It’s important to note that in a situation like TV, old popular covers will be effective because the TV show is bringing the new people to see the artist. The TV show is providing the traffic but on YouTube the new songs are what is driving the traffic.
So always ask yourself, where’s the traffic coming from? This will influence your song choices.
This is marketing on YouTube.
2. Tweak Your Social Media Marketing Approach
Most indie artists copy their idols’ social media behaviors. They have posts doing “this” or “that” on stage or behind the scenes, etc.
This method is important but you need to recognize that it only supports the fans who are already aware of you as an artist. Think about it, if they don’t know you, how are they going to see a post like this? Don’t get us wrong, this is an important piece of your social media strategy, but only for your current fans. This method does little if anything for expanding your audience. Marketing on social media means getting your content in front of new people that aren’t currently aware of you. This requires a different thought process and execution strategy.
Take off your artist hat and put on your record label executive hat just for a second… You just signed the greatest baby act in the world; YOU. But nobody knows about this new artist so how are you going to get that artist in front of a new targeted group of people who will probably like your artist’s music?
Well, let’s say this new artist you signed (you) is a Country artist. In the interest of clear communication, let’s give your new artist a name; Kelsea X.
Right off the bat, we have TONS of Country artists with faithful followers on all their social media accounts. But let’s drill down some more. What kind of Country artist is Kelsea X, exactly?
If money and connections were no object, what Country artist would you put Kelsea X on tour with because the headliner’s audience would relate to Kelsea X’s music? Don’t look now but you are in the process of defining your artist’s audience. Once you have determined exactly who they are, now you have to find where they hang out. This is called targeting.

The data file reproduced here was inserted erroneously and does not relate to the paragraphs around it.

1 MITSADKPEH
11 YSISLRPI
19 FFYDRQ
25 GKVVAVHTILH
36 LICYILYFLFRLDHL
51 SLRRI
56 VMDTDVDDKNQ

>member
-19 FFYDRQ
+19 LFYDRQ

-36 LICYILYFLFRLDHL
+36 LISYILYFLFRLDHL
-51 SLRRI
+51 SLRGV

If Kelsea X would absolutely CRUSH it on tour with Taylor Swift because her fans would love her music, then start following people that follow Taylor Swift on Twitter and Instagram.
Love them first. (See how it’s always about them?)
Be the first to reach out, shake hands, and say “Hello”.
A decent percentage of these new people will follow you back and hang if you have interesting content.
Don’t try and slam your music down their throats immediately after they follow you back because they will unfollow you. (You would hate that too, right?)
What if when they followed you back you asked a question about THEM? You already have common ground in that you both like Taylor Swift. Start there. Between current news, recently released music, lyrics, artistry, etc. you have a truck load of content to start a conversation.
If you focus on at least the first exchange being about THEM and not you, you will create a solid first impression. This will forge a relationship and lead to growth. And its these little gains, every day, that add up over time.
The bigger your social media following grows and the more you engage with your audience, the more attractive you become to potential new fans and the industry.
3. Tweak Your Contact Management System and Email Marketing
You may have followers, but you DON’T OWN your social media contacts so that’s not enough!
We're going to repeat that because it’s SO important. YOU DON’T OWN YOUR SOCIAL MEDIA CONTACTS! You could have 5 million followers on Facebook, Instagram, or Twitter but you don’t own them, the respective platforms do and it will cost you to contact all of them.